It’s no wonder that Ezekiel’s vision has served as inspiration through the ages for people living under oppression. The great Harlem Renaissance composer, James Weldon Johnson, wrote about hearing sermons on the valley of dry bones during his childhood. African American preachers, he wrote in his autobiography, passed that sermon along from pulpit to pulpit during Jim Crow, brilliantly glossing verse 7, in which the bones begin rattling back into place. Johnson and his brother famously composed music for the refrains of those sermons — the toe bone connected to the foot bone, the foot bone connected to the heel bone, the heel bone connected to the ankle bone… In Johnson’s song as in Ezekiel’s vision the dry bones rise again, they walk around again. And if we’re listening, they call us to rise with them, not into life as it is or as it was, but life as it should be, life as it could be, life as it must be if we are all going to flourish.
Ezekiel’s vision is of the resurrection of a whole community, a “vast multitude.” “Mortal, these bones are the whole house of Israel,” God says. This is a devastated people dreamed back into life by the prophet who shared their fate.
The story of the raising of Lazarus is also addressed to a community, but it focuses their longing for resurrection on one figure: Jesus’s friend Lazarus. Christian communities often read and remember this story at the end of Lent. In Orthodox traditions, this Saturday, the day before Palm Sunday, is known as Lazarus Day. As Lent ends and we prepare to enter Holy Week, the story of Lazarus is there to remind us of where we are headed, to give us some hope to hold onto as the trauma of Jesus’s death begins to unfold.
The author of this story is trying to do the theological work of an early Christian community--to fashion from stories like this an understanding of who Jesus is and to tell the story in such a way as to reflect that understanding. And this creates a tension in this story between the theological points the writer is trying to make and the things that are happening. Have you ever heard a fiction writer talk about how their characters can sometimes seem to take over and tell their own story? When I read the story of Lazarus, I always wonder if that’s what happened to the gospel writer. Because the story seems at odds with itself in places. On the one hand, we are told that Jesus loved Lazarus and his sisters. But when Mary and Martha send for him because Lazarus was dying, we are told that Jesus did not immediately rush to Lazarus’s side. Why not? According to the story, Jesus waits so that Lazarus will die and God will be glorified by what happens next. He waits so that those who witnessed the miracle would believe that he is, as Martha affirms later in the story, “the Messiah, the Son of God, the one who is coming into the world.”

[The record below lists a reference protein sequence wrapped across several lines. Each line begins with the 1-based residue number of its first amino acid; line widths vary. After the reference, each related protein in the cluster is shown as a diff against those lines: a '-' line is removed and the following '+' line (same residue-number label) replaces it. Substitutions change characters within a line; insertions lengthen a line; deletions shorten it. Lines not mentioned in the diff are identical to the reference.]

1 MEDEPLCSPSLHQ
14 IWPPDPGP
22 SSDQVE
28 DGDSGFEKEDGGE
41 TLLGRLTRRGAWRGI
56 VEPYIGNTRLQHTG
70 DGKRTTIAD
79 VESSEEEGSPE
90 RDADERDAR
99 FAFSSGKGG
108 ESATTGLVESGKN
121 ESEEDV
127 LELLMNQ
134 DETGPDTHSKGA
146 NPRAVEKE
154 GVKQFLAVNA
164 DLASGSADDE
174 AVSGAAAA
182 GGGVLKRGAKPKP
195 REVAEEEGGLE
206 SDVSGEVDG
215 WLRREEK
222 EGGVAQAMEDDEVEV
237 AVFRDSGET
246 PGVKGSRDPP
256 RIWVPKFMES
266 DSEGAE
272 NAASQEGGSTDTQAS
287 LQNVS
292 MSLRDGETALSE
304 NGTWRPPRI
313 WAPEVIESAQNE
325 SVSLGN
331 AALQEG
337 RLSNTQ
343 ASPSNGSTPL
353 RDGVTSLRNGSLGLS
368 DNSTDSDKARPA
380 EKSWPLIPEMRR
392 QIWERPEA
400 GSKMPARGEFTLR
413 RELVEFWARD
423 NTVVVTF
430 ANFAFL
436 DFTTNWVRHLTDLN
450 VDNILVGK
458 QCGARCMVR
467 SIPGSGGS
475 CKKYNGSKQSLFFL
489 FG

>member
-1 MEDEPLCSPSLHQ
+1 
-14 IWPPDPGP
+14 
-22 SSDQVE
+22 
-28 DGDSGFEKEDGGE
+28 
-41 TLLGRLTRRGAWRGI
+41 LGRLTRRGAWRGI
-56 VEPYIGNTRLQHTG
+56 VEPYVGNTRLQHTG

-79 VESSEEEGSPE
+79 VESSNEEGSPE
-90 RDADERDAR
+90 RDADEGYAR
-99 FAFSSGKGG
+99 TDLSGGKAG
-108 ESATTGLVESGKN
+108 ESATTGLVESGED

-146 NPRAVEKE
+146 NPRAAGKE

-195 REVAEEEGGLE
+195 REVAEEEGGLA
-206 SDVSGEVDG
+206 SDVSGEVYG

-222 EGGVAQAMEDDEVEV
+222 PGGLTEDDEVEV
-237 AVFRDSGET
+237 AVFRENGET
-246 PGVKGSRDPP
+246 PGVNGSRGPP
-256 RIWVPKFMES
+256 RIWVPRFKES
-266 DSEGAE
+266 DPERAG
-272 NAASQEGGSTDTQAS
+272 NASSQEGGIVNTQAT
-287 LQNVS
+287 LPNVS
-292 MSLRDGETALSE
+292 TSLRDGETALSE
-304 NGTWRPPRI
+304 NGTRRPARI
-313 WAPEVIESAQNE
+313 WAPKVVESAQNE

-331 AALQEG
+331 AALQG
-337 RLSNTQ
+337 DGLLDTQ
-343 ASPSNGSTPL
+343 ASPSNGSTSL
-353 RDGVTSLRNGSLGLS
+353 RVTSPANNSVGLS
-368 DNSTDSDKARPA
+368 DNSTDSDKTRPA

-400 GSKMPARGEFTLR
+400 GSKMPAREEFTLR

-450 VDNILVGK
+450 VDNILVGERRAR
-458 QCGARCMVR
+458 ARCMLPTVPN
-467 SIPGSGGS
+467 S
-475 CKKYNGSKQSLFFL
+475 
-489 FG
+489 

If this calculation seems cold to you, you’re not alone. Mary and Martha seem to think so, too. When Jesus finally arrives, they each greet him separately, but with the same accusation: ‘Lord, if you had been here, my brother would not have died.” When Jesus first hears this, from Martha, he tells her that Lazarus will rise again, that he is the resurrection and the life, that those who believe in him will live, even though they die. But when he hears the same accusation a second time, from Mary, he is too shaken, it seems, to muster an answer. Instead, he is “greatly disturbed in spirit,” the gospel says, “and deeply moved.” Mary is weeping, and the mourners with her are weeping, and soon Jesus is weeping too. At Lazarus’s tomb, the one who had delayed his arrival at the deathbed of his friend now seems desperate to get to him. Where have you laid him? he asks. Take away the stone, he commands. Lazarus, he cries, come out!